It hurts so it is real: sensing the seduction of mixed martial arts
This paper explores the seduction of pain within the increasingly popular practice of mixed martial arts. It is based on a three-year ethnographic study of training schools in Minnesota. Within these sites, often-affluent men train their bodies in combat skills, learning to strike and grapple, while building a community around the shared exchange of pain. The drive is often explained with a variation of the statement: ‘I do this because you don't know who you are … you don't feel alive … until you get hit.’ This paper contributes to the growing body of geographic literature centered on practice and affect. Within this approach, there has been little appreciation of physical and violent encounters. Appreciation of the role of pain shifts focus to the moment when the body retreats in upon itself, becoming a united mass of flesh and nerves. I suggest that pain attracts participants through serving three purposes within these fight-based schools: (1) it provides confidence that the experience is ‘real’; (2) it is itself an avenue to encounter the body as a united ‘self’ with clear limits and boundaries; (3) it establishes intimacy between participants, which is necessary for the formation of community within each site.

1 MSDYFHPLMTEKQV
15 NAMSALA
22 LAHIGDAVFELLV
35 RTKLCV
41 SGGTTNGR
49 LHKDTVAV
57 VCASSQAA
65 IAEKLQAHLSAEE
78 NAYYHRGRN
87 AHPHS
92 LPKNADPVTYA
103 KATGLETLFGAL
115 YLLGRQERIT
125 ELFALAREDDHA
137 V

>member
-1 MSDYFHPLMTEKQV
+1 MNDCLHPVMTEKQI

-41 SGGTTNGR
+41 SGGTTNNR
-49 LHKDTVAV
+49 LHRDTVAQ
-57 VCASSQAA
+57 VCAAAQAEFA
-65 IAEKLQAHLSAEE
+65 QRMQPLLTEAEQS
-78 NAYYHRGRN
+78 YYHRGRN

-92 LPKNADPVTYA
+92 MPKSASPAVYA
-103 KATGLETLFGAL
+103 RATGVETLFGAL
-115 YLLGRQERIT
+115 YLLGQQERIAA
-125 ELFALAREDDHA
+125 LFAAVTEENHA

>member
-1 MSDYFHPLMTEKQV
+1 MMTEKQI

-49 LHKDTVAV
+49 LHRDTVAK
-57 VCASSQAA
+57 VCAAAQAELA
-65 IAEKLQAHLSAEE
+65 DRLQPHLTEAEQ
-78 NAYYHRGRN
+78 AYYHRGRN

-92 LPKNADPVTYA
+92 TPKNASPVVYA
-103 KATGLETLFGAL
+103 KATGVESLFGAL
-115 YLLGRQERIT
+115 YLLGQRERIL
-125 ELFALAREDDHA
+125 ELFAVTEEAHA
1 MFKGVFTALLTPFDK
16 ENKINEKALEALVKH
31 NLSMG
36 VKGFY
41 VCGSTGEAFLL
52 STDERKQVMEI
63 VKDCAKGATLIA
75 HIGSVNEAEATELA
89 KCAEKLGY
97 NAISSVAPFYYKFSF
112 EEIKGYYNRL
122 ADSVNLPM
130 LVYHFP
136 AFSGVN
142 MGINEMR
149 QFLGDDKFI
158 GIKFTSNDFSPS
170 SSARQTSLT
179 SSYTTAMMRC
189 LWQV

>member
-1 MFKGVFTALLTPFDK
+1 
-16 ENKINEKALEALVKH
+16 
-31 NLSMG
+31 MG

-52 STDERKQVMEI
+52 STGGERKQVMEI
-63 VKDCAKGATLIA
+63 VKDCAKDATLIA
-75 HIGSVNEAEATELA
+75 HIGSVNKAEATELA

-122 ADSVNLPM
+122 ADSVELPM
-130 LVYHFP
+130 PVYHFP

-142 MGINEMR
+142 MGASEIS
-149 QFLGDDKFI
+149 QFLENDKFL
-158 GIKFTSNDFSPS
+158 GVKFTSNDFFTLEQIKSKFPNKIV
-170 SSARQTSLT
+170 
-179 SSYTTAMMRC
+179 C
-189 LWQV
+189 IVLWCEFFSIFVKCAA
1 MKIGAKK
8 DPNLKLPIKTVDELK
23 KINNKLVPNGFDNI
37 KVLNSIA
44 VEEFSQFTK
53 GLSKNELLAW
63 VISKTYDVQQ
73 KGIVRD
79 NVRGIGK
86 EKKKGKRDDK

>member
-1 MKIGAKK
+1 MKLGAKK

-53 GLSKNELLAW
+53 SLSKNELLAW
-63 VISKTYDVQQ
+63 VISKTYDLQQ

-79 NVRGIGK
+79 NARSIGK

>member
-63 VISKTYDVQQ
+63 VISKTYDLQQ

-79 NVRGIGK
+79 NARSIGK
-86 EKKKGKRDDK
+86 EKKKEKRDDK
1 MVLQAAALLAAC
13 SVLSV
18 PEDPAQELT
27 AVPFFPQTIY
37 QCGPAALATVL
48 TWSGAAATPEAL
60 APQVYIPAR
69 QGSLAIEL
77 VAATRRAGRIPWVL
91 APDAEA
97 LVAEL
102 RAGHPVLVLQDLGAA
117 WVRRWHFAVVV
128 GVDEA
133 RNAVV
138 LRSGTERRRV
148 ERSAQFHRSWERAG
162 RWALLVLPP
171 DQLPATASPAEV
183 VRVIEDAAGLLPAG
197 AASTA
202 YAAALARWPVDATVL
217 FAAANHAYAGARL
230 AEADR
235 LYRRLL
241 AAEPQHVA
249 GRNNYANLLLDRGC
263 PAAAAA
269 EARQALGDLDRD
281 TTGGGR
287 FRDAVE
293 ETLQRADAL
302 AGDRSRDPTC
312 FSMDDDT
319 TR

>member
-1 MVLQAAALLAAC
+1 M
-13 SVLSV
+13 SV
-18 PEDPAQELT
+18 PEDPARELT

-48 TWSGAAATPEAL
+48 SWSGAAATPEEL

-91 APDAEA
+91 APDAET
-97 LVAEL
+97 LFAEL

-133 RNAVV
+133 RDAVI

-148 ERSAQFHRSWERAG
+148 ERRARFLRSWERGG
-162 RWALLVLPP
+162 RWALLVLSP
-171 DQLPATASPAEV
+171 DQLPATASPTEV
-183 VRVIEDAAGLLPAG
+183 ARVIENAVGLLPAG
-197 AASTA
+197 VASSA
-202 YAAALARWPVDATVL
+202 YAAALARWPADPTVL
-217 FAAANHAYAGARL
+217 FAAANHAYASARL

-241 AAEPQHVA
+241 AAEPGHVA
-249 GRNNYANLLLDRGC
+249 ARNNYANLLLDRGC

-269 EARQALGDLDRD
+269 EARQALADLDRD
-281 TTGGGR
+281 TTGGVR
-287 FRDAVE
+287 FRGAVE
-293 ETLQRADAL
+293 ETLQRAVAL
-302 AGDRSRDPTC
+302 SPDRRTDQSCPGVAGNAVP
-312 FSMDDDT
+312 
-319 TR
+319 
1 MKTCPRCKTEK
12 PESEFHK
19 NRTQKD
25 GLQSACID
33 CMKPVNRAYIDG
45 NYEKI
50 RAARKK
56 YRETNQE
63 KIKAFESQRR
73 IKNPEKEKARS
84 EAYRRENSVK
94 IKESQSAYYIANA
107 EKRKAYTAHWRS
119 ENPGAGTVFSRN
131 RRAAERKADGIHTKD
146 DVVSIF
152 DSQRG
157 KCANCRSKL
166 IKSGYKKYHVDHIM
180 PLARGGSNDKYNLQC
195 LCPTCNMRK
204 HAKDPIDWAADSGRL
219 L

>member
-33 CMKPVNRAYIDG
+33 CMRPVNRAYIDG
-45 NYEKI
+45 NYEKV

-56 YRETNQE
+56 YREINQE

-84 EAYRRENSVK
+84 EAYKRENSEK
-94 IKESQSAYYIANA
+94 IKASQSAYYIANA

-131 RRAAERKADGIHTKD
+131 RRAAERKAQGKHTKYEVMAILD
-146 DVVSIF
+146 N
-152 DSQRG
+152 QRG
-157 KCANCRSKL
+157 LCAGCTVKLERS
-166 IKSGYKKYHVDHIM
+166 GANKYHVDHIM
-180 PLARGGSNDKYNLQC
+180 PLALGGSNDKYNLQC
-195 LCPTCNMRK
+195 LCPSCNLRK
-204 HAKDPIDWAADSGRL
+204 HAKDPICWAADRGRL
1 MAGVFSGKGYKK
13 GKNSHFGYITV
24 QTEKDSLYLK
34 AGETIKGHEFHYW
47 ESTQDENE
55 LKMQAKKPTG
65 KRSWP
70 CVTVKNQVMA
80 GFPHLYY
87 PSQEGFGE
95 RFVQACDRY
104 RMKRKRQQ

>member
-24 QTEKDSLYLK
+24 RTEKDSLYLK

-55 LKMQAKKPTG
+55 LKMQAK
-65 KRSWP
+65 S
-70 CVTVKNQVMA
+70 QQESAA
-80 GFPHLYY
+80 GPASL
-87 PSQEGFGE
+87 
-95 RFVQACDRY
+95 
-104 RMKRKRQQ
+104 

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Document Type: Research Article
Affiliations: Department of Sociology, University of Minnesota—Twin Cities, 909 Social Sciences, 267 19th Ave S Minneapolis, MN, 55455, USA
Publication date: 01 June 2011